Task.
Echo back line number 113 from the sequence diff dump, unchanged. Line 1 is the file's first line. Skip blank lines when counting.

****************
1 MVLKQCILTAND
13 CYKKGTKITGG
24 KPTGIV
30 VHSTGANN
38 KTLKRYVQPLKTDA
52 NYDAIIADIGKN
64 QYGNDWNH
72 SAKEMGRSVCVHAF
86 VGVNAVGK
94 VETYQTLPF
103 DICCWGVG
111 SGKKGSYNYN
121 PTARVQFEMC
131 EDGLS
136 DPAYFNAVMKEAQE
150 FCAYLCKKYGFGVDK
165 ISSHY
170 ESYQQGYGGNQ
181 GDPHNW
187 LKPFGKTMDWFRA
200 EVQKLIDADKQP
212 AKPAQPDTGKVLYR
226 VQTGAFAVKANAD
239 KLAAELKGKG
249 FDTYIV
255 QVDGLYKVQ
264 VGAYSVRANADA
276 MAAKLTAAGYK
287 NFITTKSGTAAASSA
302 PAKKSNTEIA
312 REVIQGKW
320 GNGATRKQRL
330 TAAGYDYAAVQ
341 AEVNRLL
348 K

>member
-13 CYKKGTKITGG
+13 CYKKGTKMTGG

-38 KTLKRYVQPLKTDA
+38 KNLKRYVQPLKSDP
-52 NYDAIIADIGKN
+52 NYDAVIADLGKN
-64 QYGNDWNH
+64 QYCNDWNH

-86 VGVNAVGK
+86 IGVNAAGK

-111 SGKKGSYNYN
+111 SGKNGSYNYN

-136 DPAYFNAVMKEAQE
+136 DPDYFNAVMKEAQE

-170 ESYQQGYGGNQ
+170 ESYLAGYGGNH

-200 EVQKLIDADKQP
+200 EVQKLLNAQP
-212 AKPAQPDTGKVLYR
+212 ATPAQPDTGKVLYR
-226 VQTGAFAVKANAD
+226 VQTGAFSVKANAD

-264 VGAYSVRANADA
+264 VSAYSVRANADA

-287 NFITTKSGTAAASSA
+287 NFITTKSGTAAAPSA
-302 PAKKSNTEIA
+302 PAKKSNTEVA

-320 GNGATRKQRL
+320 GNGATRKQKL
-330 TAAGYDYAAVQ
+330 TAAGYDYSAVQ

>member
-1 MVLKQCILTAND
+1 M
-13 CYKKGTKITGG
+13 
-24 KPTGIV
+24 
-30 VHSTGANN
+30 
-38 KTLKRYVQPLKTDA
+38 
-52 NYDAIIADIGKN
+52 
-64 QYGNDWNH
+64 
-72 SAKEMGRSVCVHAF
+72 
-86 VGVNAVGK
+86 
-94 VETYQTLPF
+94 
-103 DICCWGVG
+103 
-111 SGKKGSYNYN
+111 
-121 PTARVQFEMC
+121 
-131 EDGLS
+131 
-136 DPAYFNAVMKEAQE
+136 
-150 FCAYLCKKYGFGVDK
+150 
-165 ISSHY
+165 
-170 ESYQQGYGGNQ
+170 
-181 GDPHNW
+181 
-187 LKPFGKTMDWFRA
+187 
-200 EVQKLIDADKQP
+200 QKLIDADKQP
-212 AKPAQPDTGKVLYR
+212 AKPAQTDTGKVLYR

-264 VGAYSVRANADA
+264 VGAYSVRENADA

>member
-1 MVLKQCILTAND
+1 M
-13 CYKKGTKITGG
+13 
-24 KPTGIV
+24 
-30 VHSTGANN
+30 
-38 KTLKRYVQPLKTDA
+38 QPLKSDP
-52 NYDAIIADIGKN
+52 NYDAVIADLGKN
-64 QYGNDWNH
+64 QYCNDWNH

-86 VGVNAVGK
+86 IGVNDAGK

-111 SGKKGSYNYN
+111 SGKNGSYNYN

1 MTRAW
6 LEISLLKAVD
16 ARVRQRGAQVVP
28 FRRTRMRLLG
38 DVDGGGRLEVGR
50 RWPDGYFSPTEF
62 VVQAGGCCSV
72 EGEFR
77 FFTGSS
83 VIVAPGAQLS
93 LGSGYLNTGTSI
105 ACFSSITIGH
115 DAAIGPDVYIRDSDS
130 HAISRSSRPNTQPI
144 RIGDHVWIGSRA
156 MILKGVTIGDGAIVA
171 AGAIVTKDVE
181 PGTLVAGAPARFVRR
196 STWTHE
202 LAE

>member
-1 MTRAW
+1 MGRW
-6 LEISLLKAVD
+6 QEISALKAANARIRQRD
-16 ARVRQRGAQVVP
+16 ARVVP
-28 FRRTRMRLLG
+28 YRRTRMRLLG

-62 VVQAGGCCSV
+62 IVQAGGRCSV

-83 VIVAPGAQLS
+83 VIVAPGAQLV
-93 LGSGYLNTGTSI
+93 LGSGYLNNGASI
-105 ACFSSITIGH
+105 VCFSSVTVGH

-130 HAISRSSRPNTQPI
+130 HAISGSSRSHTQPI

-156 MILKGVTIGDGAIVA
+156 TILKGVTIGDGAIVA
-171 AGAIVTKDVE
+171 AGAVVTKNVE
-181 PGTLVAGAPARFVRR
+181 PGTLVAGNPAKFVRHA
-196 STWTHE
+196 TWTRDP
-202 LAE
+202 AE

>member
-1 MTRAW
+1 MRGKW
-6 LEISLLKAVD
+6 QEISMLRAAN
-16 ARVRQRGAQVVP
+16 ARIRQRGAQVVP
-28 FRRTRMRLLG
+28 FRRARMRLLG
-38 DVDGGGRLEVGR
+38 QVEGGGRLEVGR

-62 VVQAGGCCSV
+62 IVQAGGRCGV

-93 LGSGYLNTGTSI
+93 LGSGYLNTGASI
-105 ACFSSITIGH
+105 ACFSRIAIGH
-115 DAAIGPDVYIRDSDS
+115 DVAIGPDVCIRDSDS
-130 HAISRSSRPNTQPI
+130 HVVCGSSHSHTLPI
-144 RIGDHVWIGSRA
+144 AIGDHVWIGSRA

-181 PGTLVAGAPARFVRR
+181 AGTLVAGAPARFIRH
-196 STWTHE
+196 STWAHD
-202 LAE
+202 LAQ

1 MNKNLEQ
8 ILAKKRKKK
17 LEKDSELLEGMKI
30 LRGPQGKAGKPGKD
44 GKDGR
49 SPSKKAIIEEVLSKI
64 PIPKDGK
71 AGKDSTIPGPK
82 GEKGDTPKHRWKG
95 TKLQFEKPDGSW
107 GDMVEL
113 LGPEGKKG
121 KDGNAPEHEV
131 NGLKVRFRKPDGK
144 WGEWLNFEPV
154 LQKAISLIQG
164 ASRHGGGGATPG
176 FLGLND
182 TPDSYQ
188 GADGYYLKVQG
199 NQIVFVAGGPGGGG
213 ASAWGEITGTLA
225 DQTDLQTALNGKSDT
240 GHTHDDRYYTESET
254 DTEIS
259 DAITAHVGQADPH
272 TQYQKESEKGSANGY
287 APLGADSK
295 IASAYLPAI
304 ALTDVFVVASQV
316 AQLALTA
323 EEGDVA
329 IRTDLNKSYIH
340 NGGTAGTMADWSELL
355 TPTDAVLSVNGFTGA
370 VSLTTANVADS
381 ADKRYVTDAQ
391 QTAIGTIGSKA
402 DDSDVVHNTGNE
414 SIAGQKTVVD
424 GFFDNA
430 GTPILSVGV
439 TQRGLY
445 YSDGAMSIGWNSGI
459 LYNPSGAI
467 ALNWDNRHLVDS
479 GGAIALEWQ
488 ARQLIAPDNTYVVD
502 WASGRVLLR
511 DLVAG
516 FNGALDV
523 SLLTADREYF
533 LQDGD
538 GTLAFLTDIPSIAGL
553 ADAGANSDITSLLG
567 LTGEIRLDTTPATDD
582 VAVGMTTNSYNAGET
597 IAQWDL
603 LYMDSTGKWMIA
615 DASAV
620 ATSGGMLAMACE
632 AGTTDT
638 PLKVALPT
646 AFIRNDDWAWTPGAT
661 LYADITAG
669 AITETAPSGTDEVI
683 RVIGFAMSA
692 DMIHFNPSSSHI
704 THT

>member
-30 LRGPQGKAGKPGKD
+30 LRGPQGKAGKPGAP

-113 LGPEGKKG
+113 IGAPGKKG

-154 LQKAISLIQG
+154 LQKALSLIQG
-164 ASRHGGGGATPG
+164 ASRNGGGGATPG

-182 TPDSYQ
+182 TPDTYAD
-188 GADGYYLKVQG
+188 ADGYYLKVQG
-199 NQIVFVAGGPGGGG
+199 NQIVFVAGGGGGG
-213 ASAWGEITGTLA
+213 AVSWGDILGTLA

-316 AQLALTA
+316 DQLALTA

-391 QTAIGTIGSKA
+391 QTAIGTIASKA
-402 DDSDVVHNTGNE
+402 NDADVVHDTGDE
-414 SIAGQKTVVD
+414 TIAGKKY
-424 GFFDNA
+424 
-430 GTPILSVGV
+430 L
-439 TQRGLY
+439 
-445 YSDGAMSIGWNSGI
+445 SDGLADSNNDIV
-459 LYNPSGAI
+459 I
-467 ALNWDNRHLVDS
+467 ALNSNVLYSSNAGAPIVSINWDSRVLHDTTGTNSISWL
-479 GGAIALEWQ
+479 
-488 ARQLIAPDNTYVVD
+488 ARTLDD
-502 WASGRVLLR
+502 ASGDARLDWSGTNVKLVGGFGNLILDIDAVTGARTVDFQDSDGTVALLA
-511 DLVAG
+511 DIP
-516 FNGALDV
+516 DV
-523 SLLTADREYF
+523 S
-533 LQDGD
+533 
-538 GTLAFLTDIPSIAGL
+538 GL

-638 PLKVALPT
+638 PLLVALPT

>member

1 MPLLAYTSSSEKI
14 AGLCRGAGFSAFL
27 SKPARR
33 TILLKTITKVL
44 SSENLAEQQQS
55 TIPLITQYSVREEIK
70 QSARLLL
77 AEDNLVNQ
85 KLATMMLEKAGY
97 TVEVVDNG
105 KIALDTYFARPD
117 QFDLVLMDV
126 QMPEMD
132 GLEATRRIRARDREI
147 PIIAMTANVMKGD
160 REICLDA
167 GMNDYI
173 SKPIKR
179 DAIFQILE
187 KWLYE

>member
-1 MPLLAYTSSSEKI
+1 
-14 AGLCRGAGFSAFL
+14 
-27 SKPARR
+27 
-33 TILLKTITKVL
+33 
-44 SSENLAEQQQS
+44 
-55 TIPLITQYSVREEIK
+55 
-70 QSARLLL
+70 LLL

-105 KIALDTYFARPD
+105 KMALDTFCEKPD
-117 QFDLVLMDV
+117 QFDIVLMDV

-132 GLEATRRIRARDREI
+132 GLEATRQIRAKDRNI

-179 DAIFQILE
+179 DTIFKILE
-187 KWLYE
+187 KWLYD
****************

+212 AKPAQTDTGKVLYR